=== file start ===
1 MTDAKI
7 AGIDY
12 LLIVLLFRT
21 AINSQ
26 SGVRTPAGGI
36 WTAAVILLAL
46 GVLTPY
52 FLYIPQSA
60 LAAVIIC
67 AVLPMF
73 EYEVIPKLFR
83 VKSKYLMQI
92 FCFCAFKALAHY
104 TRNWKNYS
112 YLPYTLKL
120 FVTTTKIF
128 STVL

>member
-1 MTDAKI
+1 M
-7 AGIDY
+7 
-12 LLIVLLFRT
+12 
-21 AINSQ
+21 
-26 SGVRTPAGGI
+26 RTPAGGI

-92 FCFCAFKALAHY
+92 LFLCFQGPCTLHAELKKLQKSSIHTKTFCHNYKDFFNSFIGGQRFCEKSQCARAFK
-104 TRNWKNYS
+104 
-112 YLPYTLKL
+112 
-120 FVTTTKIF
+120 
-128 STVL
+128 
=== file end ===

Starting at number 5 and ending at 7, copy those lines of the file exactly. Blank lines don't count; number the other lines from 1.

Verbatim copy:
26 SGVRTPAGGI
36 WTAAVILLAL
46 GVLTPY